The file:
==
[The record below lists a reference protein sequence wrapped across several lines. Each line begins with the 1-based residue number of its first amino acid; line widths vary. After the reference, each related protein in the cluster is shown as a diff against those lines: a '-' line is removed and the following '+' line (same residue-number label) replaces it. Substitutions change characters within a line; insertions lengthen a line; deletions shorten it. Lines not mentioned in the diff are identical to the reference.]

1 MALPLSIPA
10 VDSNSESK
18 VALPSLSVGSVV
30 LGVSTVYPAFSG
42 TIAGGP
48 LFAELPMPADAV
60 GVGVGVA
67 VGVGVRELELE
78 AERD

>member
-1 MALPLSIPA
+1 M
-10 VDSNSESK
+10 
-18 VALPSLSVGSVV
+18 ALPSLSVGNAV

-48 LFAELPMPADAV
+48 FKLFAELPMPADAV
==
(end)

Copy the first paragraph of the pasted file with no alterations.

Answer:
[The record below lists a reference protein sequence wrapped across several lines. Each line begins with the 1-based residue number of its first amino acid; line widths vary. After the reference, each related protein in the cluster is shown as a diff against those lines: a '-' line is removed and the following '+' line (same residue-number label) replaces it. Substitutions change characters within a line; insertions lengthen a line; deletions shorten it. Lines not mentioned in the diff are identical to the reference.]